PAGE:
How to Get a Great Linux Laptop at a Perfect Price - Lenovo ThinkPad Without a Pre-installed OS
Today I am going to give you a quick guide on how to get a great Linux laptop at a perfect price. In my experience, Lenovo ThinkPad laptops are one of the least problematic laptop series with Linux, so I will focus on them. ThinkPads with AMD Ryzen CPUs sell for roughly $200 less than their Intel competitors while offering better performance. In addition, you can get a ThinkPad T or E series laptop without the pre-installed Windows, which will save you another $100. I used to recommend the T series above anything, but these days they offer very little over the E series.
Note for Future ThinkPad Releases
Even though I use ThinkPad E595 as an example in this article, new ThinkPads with newer AMD Ryzen CPUs will be out nearly every year. For future laptop releases, you can apply the same technique that I will be demonstrating here and get the same sweet deals. As of writing this note (Sep-2020), ThinkPad E15/E14 and T15/T14 are partially available, so you can try your luck with them. This guide might also work with non E/T series laptops. If you want to check the Linux compatibility of future models, I have the link to the compatibility table in the next section.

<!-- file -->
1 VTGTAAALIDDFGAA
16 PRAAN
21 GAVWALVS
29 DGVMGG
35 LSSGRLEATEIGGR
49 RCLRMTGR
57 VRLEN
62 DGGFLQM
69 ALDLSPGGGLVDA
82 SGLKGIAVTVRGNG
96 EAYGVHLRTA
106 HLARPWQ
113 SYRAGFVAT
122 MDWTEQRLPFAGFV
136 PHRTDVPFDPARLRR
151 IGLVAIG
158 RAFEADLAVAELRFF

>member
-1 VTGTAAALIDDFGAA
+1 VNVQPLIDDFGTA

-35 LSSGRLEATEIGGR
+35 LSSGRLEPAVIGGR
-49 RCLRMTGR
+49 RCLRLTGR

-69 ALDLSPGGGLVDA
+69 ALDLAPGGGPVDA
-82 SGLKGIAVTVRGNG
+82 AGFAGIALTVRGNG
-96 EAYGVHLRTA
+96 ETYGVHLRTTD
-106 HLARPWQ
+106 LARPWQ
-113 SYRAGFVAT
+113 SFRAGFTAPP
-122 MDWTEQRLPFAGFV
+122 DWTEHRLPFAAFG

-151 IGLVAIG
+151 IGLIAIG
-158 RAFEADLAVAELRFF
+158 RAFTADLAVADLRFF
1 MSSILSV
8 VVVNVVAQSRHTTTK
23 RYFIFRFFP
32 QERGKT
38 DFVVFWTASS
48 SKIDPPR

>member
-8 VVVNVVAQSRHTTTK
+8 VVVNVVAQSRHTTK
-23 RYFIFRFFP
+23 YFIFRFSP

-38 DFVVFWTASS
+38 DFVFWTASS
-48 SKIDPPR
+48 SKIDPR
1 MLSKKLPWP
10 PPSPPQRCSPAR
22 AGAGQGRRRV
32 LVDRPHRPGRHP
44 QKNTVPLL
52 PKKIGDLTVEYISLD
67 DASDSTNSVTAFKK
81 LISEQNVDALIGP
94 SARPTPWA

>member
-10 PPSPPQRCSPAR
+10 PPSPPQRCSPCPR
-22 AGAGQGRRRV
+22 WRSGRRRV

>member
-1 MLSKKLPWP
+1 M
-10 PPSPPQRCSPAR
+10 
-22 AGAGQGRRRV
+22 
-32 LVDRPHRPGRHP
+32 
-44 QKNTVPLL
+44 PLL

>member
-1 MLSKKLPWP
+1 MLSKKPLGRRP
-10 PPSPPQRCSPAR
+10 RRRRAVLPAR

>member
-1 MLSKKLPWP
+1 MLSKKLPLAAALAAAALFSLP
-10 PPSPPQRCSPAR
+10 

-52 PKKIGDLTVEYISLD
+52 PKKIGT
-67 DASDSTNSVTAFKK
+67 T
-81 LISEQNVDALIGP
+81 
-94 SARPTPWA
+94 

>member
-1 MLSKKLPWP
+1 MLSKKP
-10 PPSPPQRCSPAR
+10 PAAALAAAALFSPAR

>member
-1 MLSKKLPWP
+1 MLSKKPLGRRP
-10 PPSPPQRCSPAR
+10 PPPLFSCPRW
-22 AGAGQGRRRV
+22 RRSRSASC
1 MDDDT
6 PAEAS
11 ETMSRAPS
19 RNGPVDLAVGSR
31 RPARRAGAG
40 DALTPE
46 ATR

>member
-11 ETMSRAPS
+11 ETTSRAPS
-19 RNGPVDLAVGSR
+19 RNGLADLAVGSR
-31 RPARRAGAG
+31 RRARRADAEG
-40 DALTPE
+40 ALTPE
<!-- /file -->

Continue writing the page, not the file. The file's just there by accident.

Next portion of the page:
You can find the video narration of this article on YouTube: https://www.youtube.com/watch?v=9Wx1fM_oWH8
Video has live instructions for this guide. If you want to read the comments or leave a comment, do so under the YouTube video. If you want to contribute to the article, make a pull request on GitHub.
Lenovo affiliate link which you can use in your purchase to help out the QuanticDev website:
If you want to check the Linux compatibility of future Lenovo laptops, below is the compatibility table: